Warfare, Art, Diplomacy: How WW1 Changed Everything

Apr 14, 2017

This month marks the 100th anniversary of the official entry of the United States into the First World War. The US had been fighting wars along the Mexico border and in Cuba before it entered the European conflict in 1917.  But it took WWI to turn the United States into the global military power it has become.

General John “Black Jack” Pershing was a key figure in shaping our country's destiny.  He was the Supreme Commander of US forces in Europe at the time, and to this day is the only general to receive six stars, rather than five.  A new book, My Fellow Soldiers: General John Pershing and the Americans Who Helped Win the Great War, looks at the legacy of Pershing and other famous - and not-so-famous Americans who helped win the Great War. 

The book's author Andrew Carroll, who is also the founding director of the Center for American War Letters at Chapman University, says that it wasn't until he read Pershing's correspondence that he became truly intrigued by the man.

"He wrote these incredible letters to his friends and to other relatives about his grief and the loss, and suddenly when I came across these, it really humanized him," explains Carroll. "And it made me want to learn more about who this individual was."

Outside of learning more about General Pershing, Carroll began to truly appreciate the unprecedented challenges each side faced in battle. World War I ushered in new ways to fight; submarines, tanks, gas, flame throwers, and the machine gun. "There was this novelty to all of it and there was kind of a improvisational aspect to it as well as troops were getting used to these new forms of warfare," he says.

The people experiencing these challenges wrote movingly about them. All of the documents in My Fellow Soldiers come from primary sources such as journals, letters, and diaries.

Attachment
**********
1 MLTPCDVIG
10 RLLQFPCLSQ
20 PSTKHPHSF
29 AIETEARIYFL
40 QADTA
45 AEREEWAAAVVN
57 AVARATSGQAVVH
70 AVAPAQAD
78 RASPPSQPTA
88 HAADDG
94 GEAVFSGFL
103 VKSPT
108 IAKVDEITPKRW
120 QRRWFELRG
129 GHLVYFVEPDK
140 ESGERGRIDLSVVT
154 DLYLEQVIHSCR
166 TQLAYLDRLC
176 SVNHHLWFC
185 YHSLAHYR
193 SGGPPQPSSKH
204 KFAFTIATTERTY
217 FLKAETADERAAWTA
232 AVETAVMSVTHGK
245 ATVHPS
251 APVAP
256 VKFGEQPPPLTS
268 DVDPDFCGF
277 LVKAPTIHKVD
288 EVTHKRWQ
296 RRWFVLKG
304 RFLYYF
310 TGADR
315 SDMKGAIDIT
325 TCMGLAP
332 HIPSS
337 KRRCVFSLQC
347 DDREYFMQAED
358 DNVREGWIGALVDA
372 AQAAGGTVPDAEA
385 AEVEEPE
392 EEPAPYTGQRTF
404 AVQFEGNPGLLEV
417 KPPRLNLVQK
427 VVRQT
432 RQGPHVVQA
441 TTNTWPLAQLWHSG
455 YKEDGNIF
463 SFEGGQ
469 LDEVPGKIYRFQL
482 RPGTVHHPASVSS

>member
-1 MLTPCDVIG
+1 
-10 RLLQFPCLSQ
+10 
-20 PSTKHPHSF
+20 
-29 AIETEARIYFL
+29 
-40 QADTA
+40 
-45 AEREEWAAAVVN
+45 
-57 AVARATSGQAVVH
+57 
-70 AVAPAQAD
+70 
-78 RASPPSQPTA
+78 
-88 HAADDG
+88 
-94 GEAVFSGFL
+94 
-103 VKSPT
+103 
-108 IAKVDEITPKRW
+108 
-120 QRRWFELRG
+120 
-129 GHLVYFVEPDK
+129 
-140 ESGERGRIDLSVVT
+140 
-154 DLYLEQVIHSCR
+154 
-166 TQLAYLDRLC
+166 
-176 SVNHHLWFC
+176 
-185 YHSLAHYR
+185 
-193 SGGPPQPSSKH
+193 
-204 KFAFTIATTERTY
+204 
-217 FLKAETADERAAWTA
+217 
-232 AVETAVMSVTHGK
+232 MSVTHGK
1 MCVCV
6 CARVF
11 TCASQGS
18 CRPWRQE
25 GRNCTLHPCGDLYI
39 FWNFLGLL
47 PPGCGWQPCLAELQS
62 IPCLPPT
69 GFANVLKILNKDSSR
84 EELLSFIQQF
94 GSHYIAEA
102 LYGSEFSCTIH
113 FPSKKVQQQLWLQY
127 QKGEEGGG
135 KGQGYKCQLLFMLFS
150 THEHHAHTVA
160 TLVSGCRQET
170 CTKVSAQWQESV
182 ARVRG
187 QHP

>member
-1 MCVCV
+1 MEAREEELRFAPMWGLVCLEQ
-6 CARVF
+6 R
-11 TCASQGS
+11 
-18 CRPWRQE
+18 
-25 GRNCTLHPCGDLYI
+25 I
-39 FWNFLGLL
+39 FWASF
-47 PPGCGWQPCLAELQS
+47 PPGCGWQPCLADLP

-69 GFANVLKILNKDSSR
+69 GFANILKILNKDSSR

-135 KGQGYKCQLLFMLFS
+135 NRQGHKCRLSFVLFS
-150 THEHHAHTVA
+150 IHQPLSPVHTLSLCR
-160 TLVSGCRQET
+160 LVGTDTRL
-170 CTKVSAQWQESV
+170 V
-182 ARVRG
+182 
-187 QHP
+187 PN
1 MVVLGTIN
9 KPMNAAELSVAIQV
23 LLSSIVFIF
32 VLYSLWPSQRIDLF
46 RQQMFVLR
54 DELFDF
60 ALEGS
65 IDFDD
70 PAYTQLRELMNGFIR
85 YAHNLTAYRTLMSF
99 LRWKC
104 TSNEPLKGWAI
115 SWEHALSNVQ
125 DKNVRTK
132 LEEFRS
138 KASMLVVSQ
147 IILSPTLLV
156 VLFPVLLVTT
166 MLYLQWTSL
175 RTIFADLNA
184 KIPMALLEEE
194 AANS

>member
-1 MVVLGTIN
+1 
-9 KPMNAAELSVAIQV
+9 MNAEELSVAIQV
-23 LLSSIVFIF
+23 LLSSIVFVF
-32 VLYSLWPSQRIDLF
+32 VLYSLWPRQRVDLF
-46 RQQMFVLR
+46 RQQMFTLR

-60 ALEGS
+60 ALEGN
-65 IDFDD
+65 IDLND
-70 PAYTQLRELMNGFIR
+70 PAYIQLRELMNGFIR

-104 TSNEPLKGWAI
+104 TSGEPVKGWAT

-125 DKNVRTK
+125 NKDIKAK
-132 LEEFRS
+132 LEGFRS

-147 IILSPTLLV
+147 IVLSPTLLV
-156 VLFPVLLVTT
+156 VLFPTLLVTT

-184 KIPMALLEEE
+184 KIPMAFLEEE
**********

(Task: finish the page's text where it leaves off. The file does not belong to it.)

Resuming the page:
"Everything is true....and it really gave me a better sense of the sacrifices that these men and women made," says Carroll. "The thing that also really struck me is that they were fighting a war on principle. America was not attacked...they just truly felt that Germany was in the wrong and that someone needed to stop them."

Just as the letters written during their time subtly influenced the American public through personal connections or by being published in newspapers, Carroll hopes that these letters can once again serve that purpose for a new audience.

"I think one of the greatest things we should learn is how quickly events can spiral out of control....Nations are not these sort of grand entities that declare war - it's individual human beings who do this," he says. "And like human beings, nations feel pride and humiliation and they act rashly or soberly...it really does comes down to the human element."

Andrew Carroll will be in Wisconsin this weekend for a Saturday afternoon event at the American Legion Post 449 in Brookfield.